Radiohead’s “Fake Plastic Trees” Lyrics Meaning

It has been suggested that Radiohead’s “Fake Plastic Trees” is based on a personal ordeal that Thom Yorke went through, which is very much believable when you take into consideration the intricacy of the lyrics. 

You can view the lyrics, alternate interprations and sheet music for Radiohead's Fake Plastic Trees at

This also sounds very much like the musings of a young man trying to make sense out of the less-than-ideal world around him. For instance, the title/motif was inspired by a part of London called Canary Wharf which, due to unexpected economic hardship, has been inundated with artificial plants.

But that is not to imply that this song is actually about “fake plastic trees”. In fact you may notice that the title is redundant, as of course something that’s “plastic” would also be “fake” or unnatural. And what the vocalist is actually applying that characteristic to, in a way, is the modern world itself. That is to say, as implied by the first verse, that us participants have grown accustomed to having manmade products as being part and parcel of our lives.

Focus of “Fake Plastic Trees”

The above said, this song isn’t about the environment or anything like that per se either. Instead, the focus is on what appears to be a love triangle between a woman, her man and her wanna man, with the latter being the vocalist. Most simply put, said woman and her boyfriend are in a troubled relationship. And Thom uses the established motif of artificiality to get that idea across.

It would also appear that the boyfriend was once a plastic surgeon. And the vocalist poetically enlightening listeners to the fact rather brings home the idea that in the long run, nature always triumphs over artificiality. Apparently the reason he introduces that notion into the narrative is to point to the love between this guy and girl as not being real and as such is gradually running its course, i.e. both parties later shown as being discontent therein.

And that is where, finally in the third verse, the vocalist himself enters the picture. Again, he comes off as someone who is smitten by the female character. But even he refers to his feelings for her as “fake plastic love”.

My fake plastic love


So all lyrics considered, it wouldn’t be out of the way to postulate that what this song is intended to speak to is the concept of modern love being based on falsehoods. In other words, we are surrounded by so much artificiality that even our emotions become skewed, and we cannot discern real love until we actually engage with someone we’re infatuated with. For instance, the vocalist expresses a desire to hook up with this woman, even though he is able to simultaneously acknowledge that his love for her is not genuine, or something like that.

And yes, that may sound like a really deep reading into this piece, but keep in mind that the lyrics themselves are a bit out there. Yorke was in his mid-to-late 20s when this song was dropped, still being a bit young and in the midst of developing as an artist.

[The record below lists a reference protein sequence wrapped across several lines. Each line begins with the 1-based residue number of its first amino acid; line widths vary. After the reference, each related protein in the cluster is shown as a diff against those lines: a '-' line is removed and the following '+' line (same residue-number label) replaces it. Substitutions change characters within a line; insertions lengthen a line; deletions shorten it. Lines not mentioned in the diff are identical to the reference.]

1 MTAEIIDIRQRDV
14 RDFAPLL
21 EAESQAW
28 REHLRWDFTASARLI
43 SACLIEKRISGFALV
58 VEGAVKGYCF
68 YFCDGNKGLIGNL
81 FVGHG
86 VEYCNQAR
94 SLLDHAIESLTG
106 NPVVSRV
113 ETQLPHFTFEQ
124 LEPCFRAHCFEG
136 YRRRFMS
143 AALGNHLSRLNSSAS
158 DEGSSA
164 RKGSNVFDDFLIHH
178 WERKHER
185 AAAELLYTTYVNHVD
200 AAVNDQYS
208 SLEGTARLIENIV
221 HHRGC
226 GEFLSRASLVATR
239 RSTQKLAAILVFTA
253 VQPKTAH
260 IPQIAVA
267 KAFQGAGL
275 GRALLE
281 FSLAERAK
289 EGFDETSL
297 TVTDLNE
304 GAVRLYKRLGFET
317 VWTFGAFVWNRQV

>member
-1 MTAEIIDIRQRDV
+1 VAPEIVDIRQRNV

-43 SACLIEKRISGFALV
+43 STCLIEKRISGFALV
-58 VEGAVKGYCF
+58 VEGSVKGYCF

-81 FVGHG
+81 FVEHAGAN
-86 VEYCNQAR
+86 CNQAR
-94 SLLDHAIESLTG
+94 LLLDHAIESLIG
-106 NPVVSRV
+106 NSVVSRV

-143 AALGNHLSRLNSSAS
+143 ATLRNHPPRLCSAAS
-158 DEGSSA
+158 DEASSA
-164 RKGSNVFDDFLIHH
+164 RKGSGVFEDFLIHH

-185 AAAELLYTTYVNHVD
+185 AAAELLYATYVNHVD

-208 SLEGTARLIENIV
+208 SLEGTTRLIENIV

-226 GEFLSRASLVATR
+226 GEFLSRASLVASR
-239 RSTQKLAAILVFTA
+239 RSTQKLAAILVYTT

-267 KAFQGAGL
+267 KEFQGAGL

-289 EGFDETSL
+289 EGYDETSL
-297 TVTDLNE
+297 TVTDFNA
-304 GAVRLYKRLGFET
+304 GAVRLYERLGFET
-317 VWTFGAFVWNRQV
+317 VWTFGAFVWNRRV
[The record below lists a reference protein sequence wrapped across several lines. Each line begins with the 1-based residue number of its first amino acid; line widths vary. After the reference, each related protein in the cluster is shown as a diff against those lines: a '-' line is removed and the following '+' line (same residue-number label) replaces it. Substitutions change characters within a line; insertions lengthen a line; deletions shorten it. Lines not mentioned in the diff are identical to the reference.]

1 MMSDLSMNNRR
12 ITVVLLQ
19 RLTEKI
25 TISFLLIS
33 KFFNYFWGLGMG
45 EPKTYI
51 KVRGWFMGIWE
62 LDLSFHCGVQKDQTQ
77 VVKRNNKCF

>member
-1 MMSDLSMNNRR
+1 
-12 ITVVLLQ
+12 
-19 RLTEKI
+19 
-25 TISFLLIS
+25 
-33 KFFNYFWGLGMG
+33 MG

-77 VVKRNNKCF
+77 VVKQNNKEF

So it wouldn’t be out of the way to conclude that even though this piece is premised on his criticisms of the fakeness of the world around him in a literal sense, along the way it turns into more of a philosophical outing and later romantic.

Radiohead, "Fake Plastic Trees" Lyrics

Facts about “Fake Plastic Trees”

Radiohead is a well-known rock band from England whose first album, “Pablo Honey”, came out in 1993. “Fake Plastic Trees” is a song that can be found on their second LP, “The Bends”. Parlophone Records released this track as the third single from that album on 13 March 1995.

Radiohead is a group which since its inception has consisted of the following musicians:

  • Colin Greenwood
  • Jonny Greenwood
  • Ed O’Brien
  • Philip Selway
  • Thom Yorke

Those same individuals are credited as the writers of “Fake Plastic Trees”, with vocalist Yorke being the one who conceptualized it. And the producer of the track, which reportedly wasn’t easy to put together, is John Leckie.

This song proved to be a mild hit, breaking the top 20 of the UK Singles Chart and Billboard’s Alternative Airplay list, in addition to achieving platinum certification in Canada.

An acoustic version of “Fake Plastic Trees” made an appearance on the 1995 film Clueless.

Fake Plastic Trees

6 Responses

  1. Anonymous says:

    An interesting read, thank you! I will definitely be coming back to this.

  2. Anonymous says:

    Yes I thought it was about that too.

  3. Cg says:

    Was the third real Pearson or object or habit …

  4. Anonymous says:

    Wow their first album came out in 1933. They’re more old skool than i thought!😄

  5. Anonymous says:

    There is a typo, it says Pablo Honey came out in 1933. Which of course is impossible

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